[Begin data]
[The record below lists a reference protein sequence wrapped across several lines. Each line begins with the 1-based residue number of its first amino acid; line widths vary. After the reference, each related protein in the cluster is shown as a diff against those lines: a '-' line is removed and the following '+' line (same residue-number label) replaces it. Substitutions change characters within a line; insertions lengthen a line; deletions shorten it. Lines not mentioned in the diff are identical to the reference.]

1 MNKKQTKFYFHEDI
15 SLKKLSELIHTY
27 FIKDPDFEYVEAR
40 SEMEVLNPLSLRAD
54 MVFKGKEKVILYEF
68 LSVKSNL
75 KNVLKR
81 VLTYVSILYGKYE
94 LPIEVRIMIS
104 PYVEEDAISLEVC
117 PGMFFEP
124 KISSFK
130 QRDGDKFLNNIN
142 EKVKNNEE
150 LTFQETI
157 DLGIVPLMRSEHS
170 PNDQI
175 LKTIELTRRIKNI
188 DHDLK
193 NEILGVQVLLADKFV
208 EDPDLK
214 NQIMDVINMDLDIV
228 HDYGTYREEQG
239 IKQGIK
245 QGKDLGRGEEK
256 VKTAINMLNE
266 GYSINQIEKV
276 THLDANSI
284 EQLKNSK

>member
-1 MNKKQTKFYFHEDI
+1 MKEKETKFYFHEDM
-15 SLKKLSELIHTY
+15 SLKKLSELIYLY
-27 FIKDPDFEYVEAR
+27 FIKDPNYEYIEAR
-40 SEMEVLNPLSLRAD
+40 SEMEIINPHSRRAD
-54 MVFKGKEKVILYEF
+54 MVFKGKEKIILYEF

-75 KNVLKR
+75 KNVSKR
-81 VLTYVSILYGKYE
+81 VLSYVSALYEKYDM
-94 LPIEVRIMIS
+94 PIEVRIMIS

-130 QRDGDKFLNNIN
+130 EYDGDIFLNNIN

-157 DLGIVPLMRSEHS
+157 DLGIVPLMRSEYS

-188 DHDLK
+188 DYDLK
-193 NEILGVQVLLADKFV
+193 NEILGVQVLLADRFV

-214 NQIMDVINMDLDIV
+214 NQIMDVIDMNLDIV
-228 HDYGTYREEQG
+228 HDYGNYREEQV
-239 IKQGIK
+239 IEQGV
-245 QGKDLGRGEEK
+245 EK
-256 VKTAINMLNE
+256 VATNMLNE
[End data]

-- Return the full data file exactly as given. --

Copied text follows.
[The record below lists a reference protein sequence wrapped across several lines. Each line begins with the 1-based residue number of its first amino acid; line widths vary. After the reference, each related protein in the cluster is shown as a diff against those lines: a '-' line is removed and the following '+' line (same residue-number label) replaces it. Substitutions change characters within a line; insertions lengthen a line; deletions shorten it. Lines not mentioned in the diff are identical to the reference.]

1 MNKKQTKFYFHEDI
15 SLKKLSELIHTY
27 FIKDPDFEYVEAR
40 SEMEVLNPLSLRAD
54 MVFKGKEKVILYEF
68 LSVKSNL
75 KNVLKR
81 VLTYVSILYGKYE
94 LPIEVRIMIS
104 PYVEEDAISLEVC
117 PGMFFEP
124 KISSFK
130 QRDGDKFLNNIN
142 EKVKNNEE
150 LTFQETI
157 DLGIVPLMRSEHS
170 PNDQI
175 LKTIELTRRIKNI
188 DHDLK
193 NEILGVQVLLADKFV
208 EDPDLK
214 NQIMDVINMDLDIV
228 HDYGTYREEQG
239 IKQGIK
245 QGKDLGRGEEK
256 VKTAINMLNE
266 GYSINQIEKV
276 THLDANSI
284 EQLKNSK

>member
-1 MNKKQTKFYFHEDI
+1 MKEKETKFYFHEDM
-15 SLKKLSELIHTY
+15 SLKKLSELIYLY
-27 FIKDPDFEYVEAR
+27 FIKDPNYEYIEAR
-40 SEMEVLNPLSLRAD
+40 SEMEIINPHSRRAD
-54 MVFKGKEKVILYEF
+54 MVFKGKEKIILYEF

-75 KNVLKR
+75 KNVSKR
-81 VLTYVSILYGKYE
+81 VLSYVSALYEKYDM
-94 LPIEVRIMIS
+94 PIEVRIMIS

-130 QRDGDKFLNNIN
+130 EYDGDIFLNNIN

-157 DLGIVPLMRSEHS
+157 DLGIVPLMRSEYS

-188 DHDLK
+188 DYDLK
-193 NEILGVQVLLADKFV
+193 NEILGVQVLLADRFV

-214 NQIMDVINMDLDIV
+214 NQIMDVIDMNLDIV
-228 HDYGTYREEQG
+228 HDYGNYREEQV
-239 IKQGIK
+239 IEQGV
-245 QGKDLGRGEEK
+245 EK
-256 VKTAINMLNE
+256 VATNMLNE